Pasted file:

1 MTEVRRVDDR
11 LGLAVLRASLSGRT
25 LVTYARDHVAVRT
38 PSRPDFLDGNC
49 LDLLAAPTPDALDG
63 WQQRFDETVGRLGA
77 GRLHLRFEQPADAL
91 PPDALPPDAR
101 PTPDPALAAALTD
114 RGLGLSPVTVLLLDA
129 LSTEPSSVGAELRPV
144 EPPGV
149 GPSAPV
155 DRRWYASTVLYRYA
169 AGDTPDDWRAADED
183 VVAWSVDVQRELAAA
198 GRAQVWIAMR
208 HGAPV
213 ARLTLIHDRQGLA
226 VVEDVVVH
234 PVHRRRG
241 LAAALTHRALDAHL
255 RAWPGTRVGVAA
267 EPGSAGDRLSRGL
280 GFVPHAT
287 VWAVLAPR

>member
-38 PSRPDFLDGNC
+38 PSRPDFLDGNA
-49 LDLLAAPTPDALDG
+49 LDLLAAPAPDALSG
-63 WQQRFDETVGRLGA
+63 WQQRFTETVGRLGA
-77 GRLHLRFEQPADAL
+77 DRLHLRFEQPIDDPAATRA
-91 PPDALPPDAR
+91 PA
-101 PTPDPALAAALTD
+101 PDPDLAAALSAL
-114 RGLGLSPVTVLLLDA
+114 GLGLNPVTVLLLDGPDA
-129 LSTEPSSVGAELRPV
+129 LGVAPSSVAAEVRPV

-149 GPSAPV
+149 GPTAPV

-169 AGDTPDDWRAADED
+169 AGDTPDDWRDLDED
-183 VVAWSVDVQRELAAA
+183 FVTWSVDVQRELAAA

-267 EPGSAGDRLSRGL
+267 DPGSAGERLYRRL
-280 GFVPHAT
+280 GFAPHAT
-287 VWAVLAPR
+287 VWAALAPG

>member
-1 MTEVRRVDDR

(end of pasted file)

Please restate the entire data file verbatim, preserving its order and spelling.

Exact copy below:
1 MTEVRRVDDR
11 LGLAVLRASLSGRT
25 LVTYARDHVAVRT
38 PSRPDFLDGNC
49 LDLLAAPTPDALDG
63 WQQRFDETVGRLGA
77 GRLHLRFEQPADAL
91 PPDALPPDAR
101 PTPDPALAAALTD
114 RGLGLSPVTVLLLDA
129 LSTEPSSVGAELRPV
144 EPPGV
149 GPSAPV
155 DRRWYASTVLYRYA
169 AGDTPDDWRAADED
183 VVAWSVDVQRELAAA
198 GRAQVWIAMR
208 HGAPV
213 ARLTLIHDRQGLA
226 VVEDVVVH
234 PVHRRRG
241 LAAALTHRALDAHL
255 RAWPGTRVGVAA
267 EPGSAGDRLSRGL
280 GFVPHAT
287 VWAVLAPR

>member
-38 PSRPDFLDGNC
+38 PSRPDFLDGNA
-49 LDLLAAPTPDALDG
+49 LDLLAAPAPDALSG
-63 WQQRFDETVGRLGA
+63 WQQRFTETVGRLGA
-77 GRLHLRFEQPADAL
+77 DRLHLRFEQPIDDPAATRA
-91 PPDALPPDAR
+91 PA
-101 PTPDPALAAALTD
+101 PDPDLAAALSAL
-114 RGLGLSPVTVLLLDA
+114 GLGLNPVTVLLLDGPDA
-129 LSTEPSSVGAELRPV
+129 LGVAPSSVAAEVRPV

-149 GPSAPV
+149 GPTAPV

-169 AGDTPDDWRAADED
+169 AGDTPDDWRDLDED
-183 VVAWSVDVQRELAAA
+183 FVTWSVDVQRELAAA

-267 EPGSAGDRLSRGL
+267 DPGSAGERLYRRL
-280 GFVPHAT
+280 GFAPHAT
-287 VWAVLAPR
+287 VWAALAPG

>member
-1 MTEVRRVDDR